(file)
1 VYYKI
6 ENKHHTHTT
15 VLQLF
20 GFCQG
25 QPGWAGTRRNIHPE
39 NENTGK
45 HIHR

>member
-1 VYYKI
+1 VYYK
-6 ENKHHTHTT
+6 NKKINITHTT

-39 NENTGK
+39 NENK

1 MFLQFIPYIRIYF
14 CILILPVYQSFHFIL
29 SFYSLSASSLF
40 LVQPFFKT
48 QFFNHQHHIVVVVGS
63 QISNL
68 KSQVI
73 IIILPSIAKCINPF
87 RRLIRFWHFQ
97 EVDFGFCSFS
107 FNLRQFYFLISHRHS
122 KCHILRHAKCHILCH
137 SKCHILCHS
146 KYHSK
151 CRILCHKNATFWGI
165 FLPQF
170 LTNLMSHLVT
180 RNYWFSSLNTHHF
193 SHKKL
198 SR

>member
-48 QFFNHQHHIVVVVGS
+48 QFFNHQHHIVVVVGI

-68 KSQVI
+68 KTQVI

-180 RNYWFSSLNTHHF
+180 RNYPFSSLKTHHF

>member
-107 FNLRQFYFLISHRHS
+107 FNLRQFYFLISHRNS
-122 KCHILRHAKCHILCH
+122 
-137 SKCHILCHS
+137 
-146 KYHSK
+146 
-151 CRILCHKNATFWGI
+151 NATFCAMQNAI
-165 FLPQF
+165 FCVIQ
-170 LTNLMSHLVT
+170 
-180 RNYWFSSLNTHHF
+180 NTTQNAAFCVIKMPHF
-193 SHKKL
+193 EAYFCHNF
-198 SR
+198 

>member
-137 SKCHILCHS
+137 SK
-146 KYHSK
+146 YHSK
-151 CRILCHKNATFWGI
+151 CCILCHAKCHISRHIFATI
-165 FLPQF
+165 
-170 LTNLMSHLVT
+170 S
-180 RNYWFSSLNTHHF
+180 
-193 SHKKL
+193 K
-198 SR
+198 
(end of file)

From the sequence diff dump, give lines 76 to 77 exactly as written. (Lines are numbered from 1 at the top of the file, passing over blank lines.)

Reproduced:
-193 SHKKL
+193 K